Kane indicated many of the CAMs that are being identified through the pilot testing and dry run processes tend to focus on accounting and auditing areas that are known to be difficult—valuations of indefinite-lived assets, goodwill impairments, uncertain tax positions, and revenue recognition, especially using the percentage-of-completion method under the historic approach to revenue recognition.
The CAM dialogue is inspiring audit committees to think hard even about their own disclosures, said Santay. Audit committees do not want to see auditors disclosing information about the company that the company itself has not already disclosed. That concern emerged among auditors during the public dialogue and debate as the PCAOB developed the new auditor’s reporting model.
“Early discussion has a ripple effect not just about the audit report but what the company’s own disclosures need to say,” said Santay.
John White, chair of the corporate governance and board advisory practice at law firm Cravath, Swaine & Moore and a member of the PCAOB’s SAG, said he’s advising audit committees to take a good look at their own disclosures as they learn what CAMs auditors plan to identify. “Most disclosure lawyers involved with this process are advising companies to front run or get ahead of CAM disclosures that will be coming,” he said.
The best CAM disclosure, said White, will be on that cross references a disclosure in the financial statements. “That’s the advice lawyers are dispensing in this space,” he said. “You don’t want original information coming from the auditor. The company should be trying to lay the ground work to get their version or their description of what’s going on in their disclosures and they should be doing that this year, not waiting or dropping it in at the same time as the auditor for the first time.”
Apart from the SAG discussion, Dave Sullivan, national managing partner at Deloitte & Touche, said his firm is also doing plenty of pilot testing and dry run exercises to prepare for CAM disclosures. “We’re engaged with both management and audit committees in the identification of CAMs and disclosures of CAMs, and we’re using that information to help refine our methodology and our guidance prepared for our engagement teams,” he said.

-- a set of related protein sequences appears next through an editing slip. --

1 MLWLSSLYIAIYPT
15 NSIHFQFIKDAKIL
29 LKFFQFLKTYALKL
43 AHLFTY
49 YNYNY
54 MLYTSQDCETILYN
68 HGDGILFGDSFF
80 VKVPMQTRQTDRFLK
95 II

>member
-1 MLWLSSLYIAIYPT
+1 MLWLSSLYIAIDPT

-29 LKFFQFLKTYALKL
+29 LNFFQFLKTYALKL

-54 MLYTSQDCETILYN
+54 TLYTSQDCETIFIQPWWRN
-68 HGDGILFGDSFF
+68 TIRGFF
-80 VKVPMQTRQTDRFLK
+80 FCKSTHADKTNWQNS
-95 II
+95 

So far, the firm is not finding situations where auditors are identifying no CAMs whatsoever, said Sullivan. Although the standard contains language to make it clear auditors are not obligated to identify CAMs on every engagement, Sullivan said so far no dry run has resulted in the identification of zero CAMs.
Audit leaders say they are starting to see or expect to see audit committees continuing to consider their own disclosures as auditors continue to prepare to disclose CAMs. “I think that was the objective of the entire standard,” said Jim Burton, partner in charge of audit methodologies and standards at Grant Thornton. “It not only gets the view of the auditor’s unique perspective on corporate reporting, but it could help the overall disclosure package in total.”
Adam Hallemeyer, a partner at audit firm RSM, said corporate disclosure is becoming part of the CAM disclosure discussion. “Auditors and management are sensitive to this and aware of it,” he said. “It gives management an opportunity to take a fresh look at what their own disclosures look like.”
That makes it imperative for audit committees and management to assure they are having some early discussions with auditors, says Jan Herringer, a partner at BDO USA. “The most important suggestion I could make is the earlier public accounting firms and audit committees have conversations about matters that are potential CAMs, that will make the process go a whole lot better,” she said.